It was summer, and the glorious two months between school was easily taken up by a good amount of mischief. But the end of vacation became nothing but work, as it always seemed to. Malcolm managed to get enough of his homework done to appease some of the more rough teachers, but that was hardly his only problem.
With the new rush for the upcoming school year Diagon Alley became crowded with children and adults alike looking for new supplies, and the Second-Hand Shop was bustling with those families who couldn’t scrape enough together to buy new books and robes. His mother had put him in charge during her stock-counting in the back, and he took to unpacking a box of donated books that arrived not long ago, only stopping to call out over his shoulder when the bell rang above the door.
“Welcome, be with you in a bit!”
Having finished all her shopping earlier that morning before the rush, Katrina wandered about the streets of Diagon Alley, glad to enjoy her last bit of freedom before term started in London. In her aimlessness she came across a shop in the south end that she’d never noticed before, a little second-hand shop.
“No worries, I’m just browsing,” she called back in answer to the greeting she received upon entering. She took her time in looking at some of the curious, if slightly shabby objects along the walls. It wasn’t until she reached the books that she gave a start of surprise.
“Malcolm!” she said delightedly. “What are you doing here?” She looked about to see if she could spot his parents.
He grunted in reply, continuing on with the unpacking with the knowledge that his mother would have his hide if he wasn’t quick about it. But at the sudden call of his name he nearly jumped, dropping the stack in his arms and letting his tail stiffen before turning to find Katrina looking at him. The young animagus nearly twitched, however, at the mention of his parents and bent down to pick up what he dropped before stuttering through his next few sentences. “I uh, sorta work here. Well, my parent’s own the place, ya know? I don’t get paid or any of that stuff… ” he mumbled, before clearing his throat. “My moms in the back room and my da-“he began, but was cut off by the sudden sound of multiple people shuffling through the door.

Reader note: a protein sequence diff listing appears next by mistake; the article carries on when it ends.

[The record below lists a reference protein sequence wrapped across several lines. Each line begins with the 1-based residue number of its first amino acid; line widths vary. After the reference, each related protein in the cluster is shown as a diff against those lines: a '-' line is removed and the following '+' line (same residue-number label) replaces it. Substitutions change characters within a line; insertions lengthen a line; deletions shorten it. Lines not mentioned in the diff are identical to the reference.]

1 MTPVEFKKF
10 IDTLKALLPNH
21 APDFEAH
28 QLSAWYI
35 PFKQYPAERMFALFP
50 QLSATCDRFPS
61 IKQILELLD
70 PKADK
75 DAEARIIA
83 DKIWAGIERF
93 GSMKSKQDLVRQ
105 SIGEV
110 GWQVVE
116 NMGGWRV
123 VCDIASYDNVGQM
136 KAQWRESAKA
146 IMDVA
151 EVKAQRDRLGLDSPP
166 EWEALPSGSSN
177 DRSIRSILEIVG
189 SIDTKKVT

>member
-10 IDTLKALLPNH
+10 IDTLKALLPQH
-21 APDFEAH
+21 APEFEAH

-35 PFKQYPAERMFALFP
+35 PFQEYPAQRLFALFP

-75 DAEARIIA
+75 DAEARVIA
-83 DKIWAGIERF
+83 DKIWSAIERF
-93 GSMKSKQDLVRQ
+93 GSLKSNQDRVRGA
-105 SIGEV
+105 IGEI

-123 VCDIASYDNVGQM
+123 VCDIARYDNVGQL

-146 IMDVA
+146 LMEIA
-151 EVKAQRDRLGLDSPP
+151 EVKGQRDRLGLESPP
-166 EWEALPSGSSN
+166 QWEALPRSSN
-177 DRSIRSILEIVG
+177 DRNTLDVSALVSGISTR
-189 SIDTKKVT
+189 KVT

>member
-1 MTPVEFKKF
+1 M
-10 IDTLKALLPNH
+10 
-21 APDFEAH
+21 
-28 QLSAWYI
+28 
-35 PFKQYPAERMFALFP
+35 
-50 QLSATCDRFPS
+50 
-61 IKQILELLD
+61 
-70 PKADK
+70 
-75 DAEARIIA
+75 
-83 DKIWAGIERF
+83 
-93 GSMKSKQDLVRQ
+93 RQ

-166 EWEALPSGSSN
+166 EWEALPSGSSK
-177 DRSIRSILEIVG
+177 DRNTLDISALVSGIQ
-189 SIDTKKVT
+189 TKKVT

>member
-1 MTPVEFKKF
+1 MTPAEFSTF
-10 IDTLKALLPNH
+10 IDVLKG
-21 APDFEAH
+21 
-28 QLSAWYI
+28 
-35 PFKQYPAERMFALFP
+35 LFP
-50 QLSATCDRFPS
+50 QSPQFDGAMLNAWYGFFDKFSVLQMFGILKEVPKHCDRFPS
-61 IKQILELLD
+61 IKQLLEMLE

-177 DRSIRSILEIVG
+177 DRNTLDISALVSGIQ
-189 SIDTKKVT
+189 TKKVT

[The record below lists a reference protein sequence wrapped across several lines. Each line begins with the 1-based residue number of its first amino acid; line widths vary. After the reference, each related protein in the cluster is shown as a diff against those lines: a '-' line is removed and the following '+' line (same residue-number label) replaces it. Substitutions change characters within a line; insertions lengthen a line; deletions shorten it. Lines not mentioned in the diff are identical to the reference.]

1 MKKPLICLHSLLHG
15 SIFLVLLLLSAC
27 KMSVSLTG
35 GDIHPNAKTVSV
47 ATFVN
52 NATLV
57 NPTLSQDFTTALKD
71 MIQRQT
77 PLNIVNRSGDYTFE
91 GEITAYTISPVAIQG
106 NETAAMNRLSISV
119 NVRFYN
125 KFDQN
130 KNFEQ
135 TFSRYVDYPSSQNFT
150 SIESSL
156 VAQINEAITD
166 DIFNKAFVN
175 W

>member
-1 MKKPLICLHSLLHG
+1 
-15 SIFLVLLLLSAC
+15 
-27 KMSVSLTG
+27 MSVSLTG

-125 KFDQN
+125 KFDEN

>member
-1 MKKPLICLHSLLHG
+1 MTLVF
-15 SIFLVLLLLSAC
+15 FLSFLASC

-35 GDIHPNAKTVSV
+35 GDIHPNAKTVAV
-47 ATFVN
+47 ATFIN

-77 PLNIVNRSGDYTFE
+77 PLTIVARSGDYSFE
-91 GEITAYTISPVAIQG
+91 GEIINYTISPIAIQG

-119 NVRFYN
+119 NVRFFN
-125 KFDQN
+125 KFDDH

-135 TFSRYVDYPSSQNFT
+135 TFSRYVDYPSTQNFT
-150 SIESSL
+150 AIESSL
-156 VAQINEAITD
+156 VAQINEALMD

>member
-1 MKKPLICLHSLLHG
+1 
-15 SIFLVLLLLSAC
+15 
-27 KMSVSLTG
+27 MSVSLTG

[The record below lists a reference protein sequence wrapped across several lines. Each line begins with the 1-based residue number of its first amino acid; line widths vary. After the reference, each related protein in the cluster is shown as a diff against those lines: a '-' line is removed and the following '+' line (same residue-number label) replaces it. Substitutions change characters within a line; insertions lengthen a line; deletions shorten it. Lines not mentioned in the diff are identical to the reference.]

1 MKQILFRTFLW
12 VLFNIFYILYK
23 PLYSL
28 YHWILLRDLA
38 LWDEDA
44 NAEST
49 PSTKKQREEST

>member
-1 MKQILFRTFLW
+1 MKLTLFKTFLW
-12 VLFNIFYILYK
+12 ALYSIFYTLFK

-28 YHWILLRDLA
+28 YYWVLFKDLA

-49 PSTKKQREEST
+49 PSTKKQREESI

“MAAAAAALCOLM!” Came the call of a high-pitched voice, and Malcolm cringed visibly.
But it wasn’t a girl who appeared first, rather than a man followed by three bustling girls at his heels. The man himself was tall, with a thinness in his body that didn’t seem to meet the fullness of his face, and eyes so easily calm it made his smile that much more comforting. With hair loose and fading grey into black he was an approachable force among the chaos that had entered.
“Malcolm, I-” he stopped short at noting Katrina, and with his free hand -his other arm balancing bags and a couldren full of books- he waved at Katrina in a short turn of his palm. “Oh, hello there! Sorry, didn’t realize you were dealing with a customer,” he said, his voice a bit airy, as if he consistently was thinking of something a bit further ahead in time.
Katrina was nodding understandingly when they were both drawn out of the conversation by the loud noise. She saw Malcolm cringe before turning in the direction of whoever was calling his name. A grin spread across her face then, realizing it must be his family.
She listened politely as who she guessed must be Malcolm’s father spoke. “Oh I’m not a customer, I’m a friend of Malcolm’s, from school,” she glanced at Malcolm with a smirk before sticking a hand out for his father to shake. “Katrina Sloan. You must be Malcolm’s father then?”